The Boy Who Cried Ninja Cover

It helps that the boy who actually cried “Ninja” is named Tim, but even if his name was Tom or Sam or Joe this would still be an amazing book that Kirkus Reviews called “Hip and trendy…with a timeless theme.”

Written by Alex Latimer, an author and illustrator from South Africa, he also created “Penguin’s Hidden Talent,” which I wrote about in an earlier post

Alex Latimer photo

Alex Latimer

Starting out with pencil drawings that then get digitized and colored, he creates a magical comic-strip like world in which we meet ninja’s, pirates, and time-travelling monkeys. And the story moves forward quickly without missing a beat. Loads of fun!


Bring On That Beat Cover

Rachel Isadora is a former ballerina turned author/illustrator who works to capture music in book form. With words that fly off the page like the best jazz lyrics and joyous, infectious illustrations of musicians at play (literally and figuratively) – she celebrates that magic and mystery of this most American of music forms. Breathtaking.


Rocket Writes a Story cover photo

I am really taken with Tad Hills work – from his DUCK AND GOOSE  board books for early readers to this two book series for the more advanced about a dog who learns to read and then finds the courage to write. I wrote about the first book, where a tweety-bird like teacher helps inspire the cutest little pup to learn to read. The New York Times review of this first Rocket chronicle lauded Hills for bringing a “sweet but not saccharine touch to a common struggle of childhood.”

How Rocket Learned to Read Cover

The story continues as Rocket, who is now a firmly established reader, gets encouragement from his teacher to WRITE.

Kirkus Reviews gets it right, noting a plot that “moves along at a measured pace” and “stresses the step-by-step process of Rocket’s endeavors.” Hills illustrations, in oil and colored pencil, are touching and “lovingly depict the characters and events.” The book doesn’t just chronicle a writer’s first start, but also the special relationship between teacher and student, and the role encouragement and gentle prodding can have in getting a new writer to blossom. Heart-warming.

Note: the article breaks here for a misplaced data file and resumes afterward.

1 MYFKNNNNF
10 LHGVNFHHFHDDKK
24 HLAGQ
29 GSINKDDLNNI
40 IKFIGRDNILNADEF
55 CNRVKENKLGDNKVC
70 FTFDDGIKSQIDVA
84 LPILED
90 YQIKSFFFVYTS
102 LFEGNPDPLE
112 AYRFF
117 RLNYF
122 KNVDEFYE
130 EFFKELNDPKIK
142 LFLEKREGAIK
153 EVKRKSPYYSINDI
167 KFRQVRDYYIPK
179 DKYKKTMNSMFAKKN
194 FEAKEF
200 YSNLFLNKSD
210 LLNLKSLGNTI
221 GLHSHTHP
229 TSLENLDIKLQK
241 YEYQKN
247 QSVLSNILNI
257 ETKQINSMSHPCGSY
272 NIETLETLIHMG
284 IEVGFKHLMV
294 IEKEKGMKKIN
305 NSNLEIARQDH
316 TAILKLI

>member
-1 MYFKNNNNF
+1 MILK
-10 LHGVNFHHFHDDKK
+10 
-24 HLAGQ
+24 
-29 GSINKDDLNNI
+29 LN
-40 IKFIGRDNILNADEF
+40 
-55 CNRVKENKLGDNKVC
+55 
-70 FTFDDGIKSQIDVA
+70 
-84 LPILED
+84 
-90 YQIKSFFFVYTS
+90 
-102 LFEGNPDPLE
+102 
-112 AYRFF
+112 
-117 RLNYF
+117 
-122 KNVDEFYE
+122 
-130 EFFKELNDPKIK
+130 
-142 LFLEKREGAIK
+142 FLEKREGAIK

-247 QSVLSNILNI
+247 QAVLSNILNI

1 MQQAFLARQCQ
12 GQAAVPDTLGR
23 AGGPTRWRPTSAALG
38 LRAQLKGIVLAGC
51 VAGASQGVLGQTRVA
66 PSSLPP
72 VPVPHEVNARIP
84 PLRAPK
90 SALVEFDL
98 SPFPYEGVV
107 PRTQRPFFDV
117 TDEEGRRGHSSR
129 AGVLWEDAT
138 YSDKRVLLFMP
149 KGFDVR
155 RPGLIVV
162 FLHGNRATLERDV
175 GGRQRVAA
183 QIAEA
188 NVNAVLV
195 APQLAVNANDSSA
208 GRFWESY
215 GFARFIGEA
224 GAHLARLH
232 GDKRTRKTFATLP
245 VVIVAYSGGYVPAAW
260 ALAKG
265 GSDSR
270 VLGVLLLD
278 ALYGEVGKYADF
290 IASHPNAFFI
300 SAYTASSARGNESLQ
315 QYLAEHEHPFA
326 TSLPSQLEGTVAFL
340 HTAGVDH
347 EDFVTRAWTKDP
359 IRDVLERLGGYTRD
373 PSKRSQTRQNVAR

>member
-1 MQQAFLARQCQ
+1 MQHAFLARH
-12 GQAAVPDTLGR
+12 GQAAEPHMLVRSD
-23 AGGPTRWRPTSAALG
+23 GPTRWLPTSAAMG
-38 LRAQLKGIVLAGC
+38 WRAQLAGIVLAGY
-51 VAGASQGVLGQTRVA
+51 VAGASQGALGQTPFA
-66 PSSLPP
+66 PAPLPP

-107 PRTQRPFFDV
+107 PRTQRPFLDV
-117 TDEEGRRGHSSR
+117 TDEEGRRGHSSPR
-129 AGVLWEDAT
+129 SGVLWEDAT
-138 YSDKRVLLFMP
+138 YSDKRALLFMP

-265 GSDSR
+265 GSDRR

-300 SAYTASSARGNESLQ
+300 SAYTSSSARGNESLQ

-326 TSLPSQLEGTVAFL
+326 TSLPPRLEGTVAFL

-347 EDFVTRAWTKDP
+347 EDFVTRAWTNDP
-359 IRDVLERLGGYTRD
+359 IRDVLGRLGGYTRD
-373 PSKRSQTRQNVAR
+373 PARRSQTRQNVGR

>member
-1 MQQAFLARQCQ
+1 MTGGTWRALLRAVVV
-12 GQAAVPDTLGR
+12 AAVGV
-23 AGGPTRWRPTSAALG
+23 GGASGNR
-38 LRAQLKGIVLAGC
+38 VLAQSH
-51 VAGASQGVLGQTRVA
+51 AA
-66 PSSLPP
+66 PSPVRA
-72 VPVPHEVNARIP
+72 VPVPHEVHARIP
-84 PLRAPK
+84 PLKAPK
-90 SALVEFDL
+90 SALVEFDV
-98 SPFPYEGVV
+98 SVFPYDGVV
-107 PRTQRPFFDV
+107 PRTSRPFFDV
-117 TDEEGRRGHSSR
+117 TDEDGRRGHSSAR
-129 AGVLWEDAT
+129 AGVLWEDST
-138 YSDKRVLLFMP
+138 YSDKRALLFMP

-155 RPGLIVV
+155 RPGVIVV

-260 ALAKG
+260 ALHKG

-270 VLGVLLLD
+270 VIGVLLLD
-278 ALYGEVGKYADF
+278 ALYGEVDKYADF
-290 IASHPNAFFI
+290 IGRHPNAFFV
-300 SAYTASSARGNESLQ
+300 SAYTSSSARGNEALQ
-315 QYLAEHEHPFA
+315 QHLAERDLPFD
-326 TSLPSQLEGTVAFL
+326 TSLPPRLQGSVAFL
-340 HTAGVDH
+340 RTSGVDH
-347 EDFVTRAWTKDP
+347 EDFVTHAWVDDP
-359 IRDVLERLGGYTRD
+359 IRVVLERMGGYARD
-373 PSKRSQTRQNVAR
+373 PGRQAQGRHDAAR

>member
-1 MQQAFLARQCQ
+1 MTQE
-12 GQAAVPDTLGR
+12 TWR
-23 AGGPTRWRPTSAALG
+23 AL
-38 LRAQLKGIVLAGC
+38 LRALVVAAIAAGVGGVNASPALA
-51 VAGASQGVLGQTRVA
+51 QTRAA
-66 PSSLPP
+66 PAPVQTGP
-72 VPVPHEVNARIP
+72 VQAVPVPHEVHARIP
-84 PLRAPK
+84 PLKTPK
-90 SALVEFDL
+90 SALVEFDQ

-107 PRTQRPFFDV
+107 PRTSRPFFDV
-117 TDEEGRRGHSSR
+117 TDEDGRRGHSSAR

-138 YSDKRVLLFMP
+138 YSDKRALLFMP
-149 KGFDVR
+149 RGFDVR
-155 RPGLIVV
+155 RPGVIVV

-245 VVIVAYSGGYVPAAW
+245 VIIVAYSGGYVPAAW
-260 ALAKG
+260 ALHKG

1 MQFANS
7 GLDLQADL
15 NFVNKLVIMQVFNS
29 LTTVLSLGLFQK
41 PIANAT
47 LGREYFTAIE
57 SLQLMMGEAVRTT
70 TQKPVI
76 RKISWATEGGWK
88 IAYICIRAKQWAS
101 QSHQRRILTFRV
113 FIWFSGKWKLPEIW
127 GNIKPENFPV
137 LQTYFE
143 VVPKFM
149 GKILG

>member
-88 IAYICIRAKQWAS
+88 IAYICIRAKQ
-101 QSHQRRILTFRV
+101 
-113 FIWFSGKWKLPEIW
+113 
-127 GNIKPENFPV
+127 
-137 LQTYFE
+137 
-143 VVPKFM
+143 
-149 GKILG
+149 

Tad Hills with the real Rocket   Tad Hills with the “real” Rocket (Kirkus Reviews)


MUSIC: “Tomorrow Is Christmas Day” by Mindy Smith

Singer/songwriter and Long Island transplant to Nashville Mindy Smith has the kind of lyrics and voice that haunt and linger, resonating in the mind and heart long after the record has finished its spin. This year, for the holidays, she put out an EP of Christmas songs, called “SNOWED IN”, that includes this tune she wrote just for the occasion. I couldn’t think of anything more perfect to post today.

To check out the EP visit
To check out Mindy Smith’s website visit

MUSIC: Mason Jennings and Sarah Harmer sing John Prine’s “Christmas in Prison” Live in Minneapolis

Mason Jennings is a new singer/songwriter favorite of mine. Here’s he’s joined by Canadian singer/songwriter and environmental activist Sarah Harmer on John Prine’s “Christmas in Prison.”

I hope this proves an unexpected and welcome pleasure. And if you can, stay out of prison this holiday season!

For more on Mason Jennings visit
For more on Sarah Harmer visit

To view Mason Jenning’s video of the track “Lonely Street” from his new album ALWAYS BEEN, click below:

TYLER STENSON – “I Heard The Bells on Christmas Day”

I heard the bells tyler stenson

View a video here:

Tyler Stenson, the talented singer/songwriter out of Portland, Oregon always moves me with his expressive voice and deeply moving lyrical and melodic constructions. Here he deftly tries his hand at “I Heard the Bells”, breathing new and intriguing life into an old holiday standard. What a perfect choice, with lyrics that articulate the zeitgeist of our time.

And in despair I bowed my head
“There is no peace on earth,” I said,
“For hate is strong and mocks the song
Of peace on earth, good will to men.”

Then pealed the bells more loud and deep:
“God is not dead, nor doth He sleep;
The wrong shall fail, the right prevail
With peace on earth, good will to men.”

For years, whenever I would think of this song, I would hear in my head the voice of Johnny Cash peforming his 1960’s version for Capitol Records. I think now I’ll be hearing Tyler’s voice. Thanks Tyler. You’ve done it again.

And before we forget, a shout out to the great American Poet who penned these lyrics in 1863:  Henry Wadsworth Longfellow.

You can buy a copy of the song here for just ONE DOLLAR